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PREFACE
THE MOTHER AND HER CHILD-1.1
THE MOTHER AND HER CHILD-1.2
THE MOTHER AND HER CHILD-1.3
THE MOTHER AND HER CHILD-1.4
THE MOTHER AND HER CHILD-1.5
SEXUAL EDUCATION-2.1
SEXUAL EDUCATION-2.2
SEXUAL EDUCATION-2.3
SEXUAL EDUCATION-2.4
SEXUAL EDUCATION-2.5
SEXUAL EDUCATION-2.6
SEXUAL EDUCATION-2.7
SEXUAL EDUCATION-2.8
SEXUAL EDUCATION-2.9
SEXUAL EDUCATION-2.10
SEXUAL EDUCATION-2.11
SEXUAL EDUCATION AND NAKEDNESS-3.1
SEXUAL EDUCATION AND NAKEDNESS-3.2
SEXUAL EDUCATION AND NAKEDNESS-3.3
SEXUAL EDUCATION AND NAKEDNESS-3.4
THE VALUATION OF SEXUAL LOVE-4.1
THE VALUATION OF SEXUAL LOVE-4.2
THE VALUATION OF SEXUAL LOVE-4.3
THE VALUATION OF SEXUAL LOVE-4.4
THE FUNCTION OF CHASTITY-5.1
THE FUNCTION OF CHASTITY-5.2
THE FUNCTION OF CHASTITY-5.3
THE FUNCTION OF CHASTITY-5.4
THE FUNCTION OF CHASTITY-5.5
THE FUNCTION OF CHASTITY-5.6
THE PROBLEM OF SEXUAL ABSTINENCE-6.1
THE PROBLEM OF SEXUAL ABSTINENCE-6.2
THE PROBLEM OF SEXUAL ABSTINENCE-6.3
THE PROBLEM OF SEXUAL ABSTINENCE-6.4
THE PROBLEM OF SEXUAL ABSTINENCE-6.5
THE PROBLEM OF SEXUAL ABSTINENCE-6.6
PROSTITUTION-7.1
PROSTITUTION-7.2
PROSTITUTION-7.3
PROSTITUTION-7.4
PROSTITUTION-7.5
PROSTITUTION-7.6
PROSTITUTION-7.7
PROSTITUTION-7.8
PROSTITUTION-7.9
PROSTITUTION-7.10
PROSTITUTION-7.11
PROSTITUTION-7.12
PROSTITUTION-7.13
PROSTITUTION-7.14
PROSTITUTION-7.15
FOOTNOTES-1
FOOTNOTES-2

often contradictory Tertullian, but it is worth noting that, while he 

declared that woman is the gate of hell, he also said that we must 

approach Nature with reverence and not with blushes. "Natura veneranda 

est, non erubescenda." "No Christian author," it has indeed been said, 

"has so energetically spoken against the heretical contempt of the body as 

Tertullian. Soul and body, according to Tertullian, are in the closest 

association. The soul is the life-principle of the body, but there is no 

activity of the soul which is not manifested and conditioned by the 

flesh."[56] More weight attaches to Rufinus Tyrannius, the friend and 

fellow-student of St. Jerome, in the fourth century, who wrote a 

commentary on the Apostles' Creed, which was greatly esteemed by the early 

and mediaeval Church, and is indeed still valued even to-day. Here, in 

answer to those who declared that there was obscenity in the fact of 

Christ's birth through the sexual organs of a woman, Rufinus replies that 

God created the sexual organs, and that "it is not Nature but merely human 

opinion which teaches that these parts are obscene. For the rest, all the 

parts of the body are made from the same clay, whatever differences there 

may be in their uses and functions."[57] He looks at the matter, we see, 

piously indeed, but naturally and simply, like Clement, and not, like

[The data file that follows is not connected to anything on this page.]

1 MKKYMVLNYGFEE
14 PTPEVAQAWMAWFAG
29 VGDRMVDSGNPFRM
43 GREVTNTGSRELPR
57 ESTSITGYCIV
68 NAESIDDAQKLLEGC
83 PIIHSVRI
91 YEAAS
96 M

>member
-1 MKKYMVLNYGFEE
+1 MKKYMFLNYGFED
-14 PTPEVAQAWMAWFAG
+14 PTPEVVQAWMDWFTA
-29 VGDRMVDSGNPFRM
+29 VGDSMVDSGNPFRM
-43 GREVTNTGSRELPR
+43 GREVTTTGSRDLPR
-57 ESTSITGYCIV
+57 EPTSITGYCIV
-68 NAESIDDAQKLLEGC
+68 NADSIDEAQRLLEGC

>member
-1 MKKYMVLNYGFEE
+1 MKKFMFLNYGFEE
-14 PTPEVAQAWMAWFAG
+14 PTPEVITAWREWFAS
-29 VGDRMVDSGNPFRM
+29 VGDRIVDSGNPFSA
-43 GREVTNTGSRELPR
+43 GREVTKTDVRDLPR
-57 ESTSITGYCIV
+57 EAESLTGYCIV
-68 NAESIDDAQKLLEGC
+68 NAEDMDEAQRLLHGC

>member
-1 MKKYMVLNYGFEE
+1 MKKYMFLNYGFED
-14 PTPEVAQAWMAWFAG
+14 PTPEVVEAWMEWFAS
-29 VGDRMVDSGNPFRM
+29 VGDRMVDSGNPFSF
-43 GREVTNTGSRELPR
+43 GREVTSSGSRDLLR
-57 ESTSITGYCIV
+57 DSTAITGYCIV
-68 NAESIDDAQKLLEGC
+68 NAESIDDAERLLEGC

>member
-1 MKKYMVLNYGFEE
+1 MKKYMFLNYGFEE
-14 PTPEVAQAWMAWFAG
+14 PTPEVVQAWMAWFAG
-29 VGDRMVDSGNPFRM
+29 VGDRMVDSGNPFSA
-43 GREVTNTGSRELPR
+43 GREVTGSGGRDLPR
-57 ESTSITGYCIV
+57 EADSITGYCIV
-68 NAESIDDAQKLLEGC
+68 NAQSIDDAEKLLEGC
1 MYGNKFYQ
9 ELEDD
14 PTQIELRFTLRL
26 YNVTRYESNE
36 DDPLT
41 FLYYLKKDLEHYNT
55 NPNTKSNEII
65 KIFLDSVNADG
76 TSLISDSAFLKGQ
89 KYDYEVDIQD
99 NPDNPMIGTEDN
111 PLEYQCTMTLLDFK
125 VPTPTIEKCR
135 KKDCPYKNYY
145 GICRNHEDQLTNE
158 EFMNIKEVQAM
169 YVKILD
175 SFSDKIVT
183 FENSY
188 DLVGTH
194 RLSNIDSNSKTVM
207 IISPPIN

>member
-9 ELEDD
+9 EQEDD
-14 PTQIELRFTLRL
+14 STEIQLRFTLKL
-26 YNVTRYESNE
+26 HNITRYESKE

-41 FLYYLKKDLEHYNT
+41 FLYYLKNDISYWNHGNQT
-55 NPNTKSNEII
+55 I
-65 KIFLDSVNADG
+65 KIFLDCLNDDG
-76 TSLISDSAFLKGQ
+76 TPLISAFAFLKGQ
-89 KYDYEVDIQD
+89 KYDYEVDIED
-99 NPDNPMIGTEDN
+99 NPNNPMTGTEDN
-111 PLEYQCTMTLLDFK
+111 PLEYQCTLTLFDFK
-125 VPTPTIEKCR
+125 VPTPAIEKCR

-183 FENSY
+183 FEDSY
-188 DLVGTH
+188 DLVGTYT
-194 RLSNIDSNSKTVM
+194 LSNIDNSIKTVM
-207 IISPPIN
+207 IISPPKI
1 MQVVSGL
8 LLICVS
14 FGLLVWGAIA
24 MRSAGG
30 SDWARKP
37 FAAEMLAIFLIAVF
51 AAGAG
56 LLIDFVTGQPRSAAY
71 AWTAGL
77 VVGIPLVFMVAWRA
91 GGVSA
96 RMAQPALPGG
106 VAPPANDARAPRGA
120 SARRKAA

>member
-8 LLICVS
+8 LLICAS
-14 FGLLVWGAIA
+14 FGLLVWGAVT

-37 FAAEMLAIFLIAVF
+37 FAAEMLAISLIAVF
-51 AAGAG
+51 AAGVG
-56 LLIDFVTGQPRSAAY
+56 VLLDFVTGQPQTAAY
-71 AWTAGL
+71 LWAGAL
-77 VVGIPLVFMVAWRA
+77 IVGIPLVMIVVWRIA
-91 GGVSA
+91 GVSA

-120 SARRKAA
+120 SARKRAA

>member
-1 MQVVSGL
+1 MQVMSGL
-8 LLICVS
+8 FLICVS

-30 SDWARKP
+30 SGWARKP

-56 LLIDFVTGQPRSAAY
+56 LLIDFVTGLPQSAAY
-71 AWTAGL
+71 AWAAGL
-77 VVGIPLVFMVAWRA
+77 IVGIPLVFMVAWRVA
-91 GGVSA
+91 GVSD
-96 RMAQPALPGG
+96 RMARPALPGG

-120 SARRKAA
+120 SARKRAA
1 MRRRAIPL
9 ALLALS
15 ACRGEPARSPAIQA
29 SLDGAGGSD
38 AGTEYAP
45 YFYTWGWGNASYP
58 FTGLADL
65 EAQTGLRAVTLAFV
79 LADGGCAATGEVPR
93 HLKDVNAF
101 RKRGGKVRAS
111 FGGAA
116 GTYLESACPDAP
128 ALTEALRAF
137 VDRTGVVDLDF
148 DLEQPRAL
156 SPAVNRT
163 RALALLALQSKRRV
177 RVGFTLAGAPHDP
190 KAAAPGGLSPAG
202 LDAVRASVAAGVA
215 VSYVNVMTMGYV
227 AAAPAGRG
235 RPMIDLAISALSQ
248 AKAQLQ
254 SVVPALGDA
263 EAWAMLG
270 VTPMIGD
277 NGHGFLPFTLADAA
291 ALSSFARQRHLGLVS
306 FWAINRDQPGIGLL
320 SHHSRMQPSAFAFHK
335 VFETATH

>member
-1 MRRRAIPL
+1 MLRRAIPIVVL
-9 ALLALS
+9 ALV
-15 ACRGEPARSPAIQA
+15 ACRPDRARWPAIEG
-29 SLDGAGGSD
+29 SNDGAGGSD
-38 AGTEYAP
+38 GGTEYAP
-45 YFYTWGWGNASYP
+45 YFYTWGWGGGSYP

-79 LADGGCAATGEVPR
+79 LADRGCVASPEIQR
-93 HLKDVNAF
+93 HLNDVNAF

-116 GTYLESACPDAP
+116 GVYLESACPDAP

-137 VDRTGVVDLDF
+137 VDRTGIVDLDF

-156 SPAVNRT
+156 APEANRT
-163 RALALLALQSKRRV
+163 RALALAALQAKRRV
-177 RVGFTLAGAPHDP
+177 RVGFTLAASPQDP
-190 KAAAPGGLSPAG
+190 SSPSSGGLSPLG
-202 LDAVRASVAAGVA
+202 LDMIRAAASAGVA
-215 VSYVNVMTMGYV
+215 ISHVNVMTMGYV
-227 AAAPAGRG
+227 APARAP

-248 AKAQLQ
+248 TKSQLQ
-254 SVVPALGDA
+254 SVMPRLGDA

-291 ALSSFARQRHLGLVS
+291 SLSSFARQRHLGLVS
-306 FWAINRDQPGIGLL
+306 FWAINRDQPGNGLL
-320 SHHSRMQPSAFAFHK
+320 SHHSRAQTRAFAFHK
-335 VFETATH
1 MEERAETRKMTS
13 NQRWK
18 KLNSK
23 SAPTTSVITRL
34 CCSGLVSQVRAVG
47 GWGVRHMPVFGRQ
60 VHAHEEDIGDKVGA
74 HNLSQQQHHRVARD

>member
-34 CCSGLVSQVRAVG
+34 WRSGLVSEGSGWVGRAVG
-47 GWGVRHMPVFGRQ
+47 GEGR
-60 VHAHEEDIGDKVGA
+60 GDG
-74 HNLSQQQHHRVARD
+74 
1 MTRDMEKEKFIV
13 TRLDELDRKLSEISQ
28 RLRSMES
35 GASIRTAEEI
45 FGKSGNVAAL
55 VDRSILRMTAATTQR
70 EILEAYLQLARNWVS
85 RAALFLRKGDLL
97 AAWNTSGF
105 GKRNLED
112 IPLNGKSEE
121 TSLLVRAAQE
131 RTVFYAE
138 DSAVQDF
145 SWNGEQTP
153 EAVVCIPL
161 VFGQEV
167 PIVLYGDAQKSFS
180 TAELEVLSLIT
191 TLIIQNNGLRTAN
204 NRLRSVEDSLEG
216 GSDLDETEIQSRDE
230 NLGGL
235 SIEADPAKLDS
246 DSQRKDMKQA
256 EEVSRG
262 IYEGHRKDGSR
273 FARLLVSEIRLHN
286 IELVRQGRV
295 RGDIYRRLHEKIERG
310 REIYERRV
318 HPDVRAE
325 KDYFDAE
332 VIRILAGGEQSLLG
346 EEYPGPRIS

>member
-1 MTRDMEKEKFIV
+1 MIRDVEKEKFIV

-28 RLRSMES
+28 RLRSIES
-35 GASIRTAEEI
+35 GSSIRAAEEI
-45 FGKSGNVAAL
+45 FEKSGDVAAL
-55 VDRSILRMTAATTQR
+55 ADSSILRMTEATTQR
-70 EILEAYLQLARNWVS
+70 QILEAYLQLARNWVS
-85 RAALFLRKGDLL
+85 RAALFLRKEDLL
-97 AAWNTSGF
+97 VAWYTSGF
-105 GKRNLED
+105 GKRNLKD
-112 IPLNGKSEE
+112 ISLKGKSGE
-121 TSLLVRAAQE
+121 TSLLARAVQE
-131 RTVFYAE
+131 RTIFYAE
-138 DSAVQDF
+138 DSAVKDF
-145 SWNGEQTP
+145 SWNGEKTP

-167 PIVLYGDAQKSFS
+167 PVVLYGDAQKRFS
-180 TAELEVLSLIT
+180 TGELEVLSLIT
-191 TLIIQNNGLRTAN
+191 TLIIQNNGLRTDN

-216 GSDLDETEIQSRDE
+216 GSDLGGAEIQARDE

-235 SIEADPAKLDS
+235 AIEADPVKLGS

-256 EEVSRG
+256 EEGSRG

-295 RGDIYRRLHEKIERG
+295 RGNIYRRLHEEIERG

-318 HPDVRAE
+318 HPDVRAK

Augustine, through the distorting medium of a theological system. 

Athanasius, in the Eastern Church, spoke in the same sense as Rufinus in 

the Western Church. A certain monk named Amun had been much grieved by the 

occurrence of seminal emissions during sleep, and he wrote to Athanasius 

to inquire if such emissions are a sin. In the letter he wrote in reply, 

Athanasius seeks to reassure Amun. "All things," he tells him, "are pure 

to the pure. For what, I ask, dear and pious friend, can there be sinful 

or naturally impure in excrement? Man is the handwork of God. There is 

certainly nothing in us that is impure."[58] We feel as we read these 

utterances that the seeds of prudery and pruriency are already alive in 

the popular mind, but yet we see also that some of the most distinguished 

thinkers of the early Christian Church, in striking contrast to the more 

morbid and narrow-minded mediaeval ascetics, clearly stood aside from the 

popular movement. On the whole, they were submerged because Christianity, 

like Buddhism, had in it from the first a germ that lent itself to ascetic 

renunciation, and the sexual life is always the first impulse to be 

sacrificed to the passion for renunciation. But there were other germs 

also in Christianity, and Luther, who in his own plebeian way asserted the 

rights of the body, although he broke with mediaeval asceticism, by no 

means thereby cast himself off from the traditions of the early Christian 

Church. 

 

I have thought it worth while to bring forward this evidence, although I 

am perfectly well aware that the facts of Nature gain no additional 

support from the authority of the Fathers or even of the Bible. Nature and 

humanity existed before the Bible and would continue to exist although the 

Bible should be forgotten. But the attitude of Christianity on this point 

has so often been unreservedly condemned that it seems as well to point 

out that at its finest moments, when it was a young and growing power in 

the world, the utterances of Christianity were often at one with those of 

Nature and reason. There are many, it may be added, who find it a matter 

of consolation that in following the natural and rational path in this 

matter they are not thereby altogether breaking with the religious 

traditions of their race. 


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